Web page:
Study findings showed that regular consumption of leafy greens may help slow cognitive function decline in older age and decrease the risk of dementia.

Spices and herbs

Spices like turmeric, ginger, cinnamon, saffron, and many other spices and herbs have many health benefits, especially for brain health. 

Several extensive studies showed some effects of consuming herbs and spices in food on the brain and cognitive function in the long run. For instance, researchers have proven that consuming particular herbs like Ginkgo Biloba and ginseng has been reputed to have beneficial effects on cognitive processes and reduce the risk of degenerative cognitive illnesses like dementia. 

Another great fact: spices and herbs are great sources of antioxidants and anti-inflammatory nutrients which help to avoid Alzheimer’s disease and age-related mental decline.


Blueberries, blackberries, and cranberries are some types of berries that are most consumed by people. 

Evidence suggested that berries may have positive effects on memory function, global cognition, and depression, particularly among older patients. 

A group of plant compounds known as anthocyanins is found in blueberries and other deeply colored berries, which have anti-inflammatory and antioxidant properties. Neurodegenerative diseases and oxidative stress can be mitigated with antioxidants by preventing oxidative stress and inflammation.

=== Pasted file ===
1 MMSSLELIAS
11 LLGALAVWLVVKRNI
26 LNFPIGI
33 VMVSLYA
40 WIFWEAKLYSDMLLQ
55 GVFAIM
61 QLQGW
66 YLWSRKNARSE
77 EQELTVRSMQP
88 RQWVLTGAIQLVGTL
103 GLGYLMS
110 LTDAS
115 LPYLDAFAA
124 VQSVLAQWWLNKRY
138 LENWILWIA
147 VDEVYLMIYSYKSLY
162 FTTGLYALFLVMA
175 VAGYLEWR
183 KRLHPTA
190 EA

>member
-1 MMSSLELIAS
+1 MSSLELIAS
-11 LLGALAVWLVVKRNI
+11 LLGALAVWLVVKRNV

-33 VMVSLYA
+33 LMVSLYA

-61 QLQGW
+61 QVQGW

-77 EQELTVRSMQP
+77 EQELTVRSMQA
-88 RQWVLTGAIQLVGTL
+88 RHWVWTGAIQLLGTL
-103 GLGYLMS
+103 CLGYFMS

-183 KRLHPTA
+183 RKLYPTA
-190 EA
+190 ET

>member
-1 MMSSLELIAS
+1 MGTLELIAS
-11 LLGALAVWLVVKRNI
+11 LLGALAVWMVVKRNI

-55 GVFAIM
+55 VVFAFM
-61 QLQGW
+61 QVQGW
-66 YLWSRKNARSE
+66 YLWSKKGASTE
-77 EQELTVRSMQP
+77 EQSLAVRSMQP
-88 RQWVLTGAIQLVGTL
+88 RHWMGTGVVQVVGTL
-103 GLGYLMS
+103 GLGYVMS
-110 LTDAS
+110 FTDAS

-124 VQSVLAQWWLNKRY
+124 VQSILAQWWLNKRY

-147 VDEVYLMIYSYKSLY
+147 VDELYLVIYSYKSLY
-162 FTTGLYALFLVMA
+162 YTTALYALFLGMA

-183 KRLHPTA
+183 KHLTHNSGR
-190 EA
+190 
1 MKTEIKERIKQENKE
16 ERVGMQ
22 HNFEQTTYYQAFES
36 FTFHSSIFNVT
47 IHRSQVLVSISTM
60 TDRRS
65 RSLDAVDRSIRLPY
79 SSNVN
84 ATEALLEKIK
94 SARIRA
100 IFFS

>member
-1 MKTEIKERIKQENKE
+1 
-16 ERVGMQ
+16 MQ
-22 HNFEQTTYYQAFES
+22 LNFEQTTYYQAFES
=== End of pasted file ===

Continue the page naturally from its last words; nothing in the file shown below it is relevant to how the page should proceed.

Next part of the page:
Nuts are well-known as brain food and are rich in neuroprotective nutrients including vitamin E, healthy fats, and plant compounds. These neuroprotective nutrients can prevent or delay age-related neurological dysfunction and cognitive decline. 

In metadata research about walnuts, it has been shown that walnuts are associated with cardiovascular benefits. The lower risk of cardiovascular disease may be associated with better brain health since cardiovascular disease increases the risk of cerebrovascular disease, stroke, and mild cognitive impairment as well. 

However, some people are highly allergic to nuts, and some can be lethal, so consume them in moderation.